RL Macklin's Sustainability & EHS Website

Integrated Strategies for Managing Sustainability & EHS

RL Macklin's Sustainability & EHS Website

Integrated Strategies for Managing Sustainability & EHS

RL Macklin's Sustainability & EHS Website

Integrated Strategies for Managing Sustainability & EHS

RL Macklin's Sustainability & EHS Website

Integrated Strategies for Managing Sustainability & EHS

EPA Adds TSCA Info in EnviroFacts DB

In March of this year EPA committed to giving the public wider access to the data collected under the Toxics Substance Control Act.  This action was consistent with EPA Administrator Lisa P Jackson’s commitment to increase the public’s access to chemical information.  According to Steve Ownes, assistant administrator for EPA’s Office of Prevention, Pesticides and Toxic Substances “Increasing the public’s access to information on chemiclas is one of Administrator Jackson’s top priorities.  The American people are entitled to easily accessible information on chemicals.”

Prior to March 2010 the consolidated public portion of the TSCA Inventory  was only available for a fee. In March the public was given free access to the data on EPA’s website as well as on Data.gov.  Data.gov is part of the Obama administration ongoing efforts at providing more public access to data collected and maintained by the Federal government.

On May 17, 2010 EPA announced that it would also add information on 6,300 chemicals and 3,800 chemical facilities  to its Envirofacts database and website.  Historic information will be added for another 2,500 facilities.  Envirofacts is EPA’s single point of access on the Internet for information about environmental activities that may affect air, water and land in the U.S and provides tools for analyzing the data. It includes facility name and address information, aerial image of the facility and surrounding area, map location of the facility, and links to other EPA information on the facility, such as EPA’s inspection and compliance reports that are available through the Enforcement Compliance History Online (ECHO) database.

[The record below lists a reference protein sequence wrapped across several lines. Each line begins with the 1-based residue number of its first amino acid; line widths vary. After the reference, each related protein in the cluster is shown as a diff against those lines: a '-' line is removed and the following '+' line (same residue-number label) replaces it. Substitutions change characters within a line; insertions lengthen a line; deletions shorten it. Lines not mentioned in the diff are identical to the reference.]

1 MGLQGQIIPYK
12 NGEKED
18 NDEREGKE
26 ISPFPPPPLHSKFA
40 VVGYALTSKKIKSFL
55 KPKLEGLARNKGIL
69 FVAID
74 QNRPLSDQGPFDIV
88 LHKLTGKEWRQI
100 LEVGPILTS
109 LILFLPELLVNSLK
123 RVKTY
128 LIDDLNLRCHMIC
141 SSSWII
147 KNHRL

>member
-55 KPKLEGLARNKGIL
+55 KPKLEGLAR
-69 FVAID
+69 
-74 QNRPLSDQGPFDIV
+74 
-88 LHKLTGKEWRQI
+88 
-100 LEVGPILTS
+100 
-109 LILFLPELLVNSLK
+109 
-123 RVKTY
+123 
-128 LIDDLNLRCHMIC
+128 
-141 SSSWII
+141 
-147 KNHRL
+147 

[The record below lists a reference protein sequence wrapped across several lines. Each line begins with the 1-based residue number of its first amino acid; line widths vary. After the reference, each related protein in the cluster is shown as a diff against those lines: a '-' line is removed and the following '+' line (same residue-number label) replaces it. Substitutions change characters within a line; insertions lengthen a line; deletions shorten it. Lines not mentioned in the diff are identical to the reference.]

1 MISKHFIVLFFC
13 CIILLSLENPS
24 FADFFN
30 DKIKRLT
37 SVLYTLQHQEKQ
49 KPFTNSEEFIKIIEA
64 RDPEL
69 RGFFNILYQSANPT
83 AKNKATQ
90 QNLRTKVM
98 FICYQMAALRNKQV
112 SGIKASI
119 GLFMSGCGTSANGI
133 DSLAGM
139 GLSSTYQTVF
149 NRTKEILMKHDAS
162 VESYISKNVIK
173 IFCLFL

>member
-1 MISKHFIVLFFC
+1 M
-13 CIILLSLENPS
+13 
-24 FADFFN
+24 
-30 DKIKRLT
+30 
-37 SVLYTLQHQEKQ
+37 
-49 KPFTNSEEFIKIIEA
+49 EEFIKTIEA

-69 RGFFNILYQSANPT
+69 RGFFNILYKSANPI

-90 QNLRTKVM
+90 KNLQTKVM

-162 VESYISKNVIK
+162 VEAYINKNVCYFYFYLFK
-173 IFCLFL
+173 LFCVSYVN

For more information see

US EPA News Release - EPA Makes Chemical Information More Accessible to Public For the first time, TSCA chemical inventory free of charge online

US EPA News Release - EPA Adds More Than 6,300 Chemicals and 3,800 Chemical Facilities to Public Database Unprecedented access provided for the first time?

 

 

 


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Six Months Later and Fallout From Climategate Continues

Both sides in the controversy over whether global warming is real, or if real can be attributed to anthropogenic activity continue to defend their positions in light of November’s “climategate”.  To recap in November there was an unauthorized release of computer documents and emails from the Climate Research Unit of the University of East Anglia.  The majority of the hacked (stolen) material were emails. TMost were fairly routine and mundane exchanges of information, questions etc. among climate change scientist.  Those involved were all prominent British and American climate change scientist.